Microsoft Downplays CSIS Report
- By Scott Bekker
- January 03, 2001
A recent report issued by the Center
for Strategic and International Studies (CSIS)
warns that the hacker who
’s network in
October could pose a threat to national security.
The report, entitled, “Cyber Threats and Information
Security: Meeting the 21st Century Challenge,” says the government
should be concerned because most military and government systems are powered by
Microsoft has admitted in the past that the hacker did penetrate
its network, but denied that the hacker gained access to its source code for
some if its future products. Despite Microsoft’s denial, the CSIS report says
the government, as well as the private sector, should be concerned about future
When contacted about the report, Microsoft issued a
statement in response to CSIS’ report on the break-in and the consequences.
“The CSIS quote sensationalizes the incident and misstates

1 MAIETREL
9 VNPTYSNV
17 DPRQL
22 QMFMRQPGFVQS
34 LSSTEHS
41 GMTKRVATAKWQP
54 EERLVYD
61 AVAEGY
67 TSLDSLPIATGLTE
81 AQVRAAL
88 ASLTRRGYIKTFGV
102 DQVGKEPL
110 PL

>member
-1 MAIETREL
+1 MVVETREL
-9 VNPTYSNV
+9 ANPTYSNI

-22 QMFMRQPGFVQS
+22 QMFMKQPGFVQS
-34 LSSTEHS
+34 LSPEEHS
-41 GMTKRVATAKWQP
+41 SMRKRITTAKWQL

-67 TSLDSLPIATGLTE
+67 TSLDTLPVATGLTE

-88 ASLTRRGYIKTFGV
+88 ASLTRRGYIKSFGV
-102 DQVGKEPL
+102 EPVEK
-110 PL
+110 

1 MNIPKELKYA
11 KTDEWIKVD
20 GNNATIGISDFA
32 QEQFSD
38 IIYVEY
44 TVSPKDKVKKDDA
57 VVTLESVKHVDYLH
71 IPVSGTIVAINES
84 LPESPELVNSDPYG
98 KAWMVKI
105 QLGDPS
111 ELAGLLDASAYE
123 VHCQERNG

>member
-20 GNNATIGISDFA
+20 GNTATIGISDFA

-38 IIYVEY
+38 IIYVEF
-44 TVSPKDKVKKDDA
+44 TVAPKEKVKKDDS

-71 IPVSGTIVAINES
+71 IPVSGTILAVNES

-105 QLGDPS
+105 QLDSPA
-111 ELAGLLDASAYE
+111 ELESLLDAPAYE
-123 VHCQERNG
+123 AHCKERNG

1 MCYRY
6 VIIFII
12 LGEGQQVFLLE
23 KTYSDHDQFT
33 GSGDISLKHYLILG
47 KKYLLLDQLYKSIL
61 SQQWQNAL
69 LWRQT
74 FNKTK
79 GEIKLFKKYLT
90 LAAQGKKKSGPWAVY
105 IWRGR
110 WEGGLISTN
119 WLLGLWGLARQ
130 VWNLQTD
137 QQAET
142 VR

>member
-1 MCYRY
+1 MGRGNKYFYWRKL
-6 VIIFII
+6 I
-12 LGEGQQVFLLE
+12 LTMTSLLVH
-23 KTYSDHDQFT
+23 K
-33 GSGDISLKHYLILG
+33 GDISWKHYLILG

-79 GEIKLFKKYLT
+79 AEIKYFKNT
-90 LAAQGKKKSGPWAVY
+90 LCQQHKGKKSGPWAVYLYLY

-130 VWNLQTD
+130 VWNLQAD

the fact in a number of important ways,” a Microsoft spokesman said. “Most
important, Microsoft has repeatedly stated that after tracking intruders and
investigating their activities, there is no evidence and no basis to believe
that they had any access at all to Windows or Office Source code. That is, we have
no reason to believe that the intruders were able to see Windows or Office
source code, much less modify it. Microsoft’s current and future products
remain intact and secure, and customers can use them with confidence.
A report by Giga
Information Group, entitled "The Microsoft Hack Reveals Security
Strength, Not Weakness," seemed to back up Microsoft’s claims. In the
report Steven Hun states, "Microsoft's technical and procedural security
measures following the hack were appropriate and successful, and most qualify
as best practices." – Jim Martin
Scott Bekker is editor in chief of Redmond Channel Partner magazine.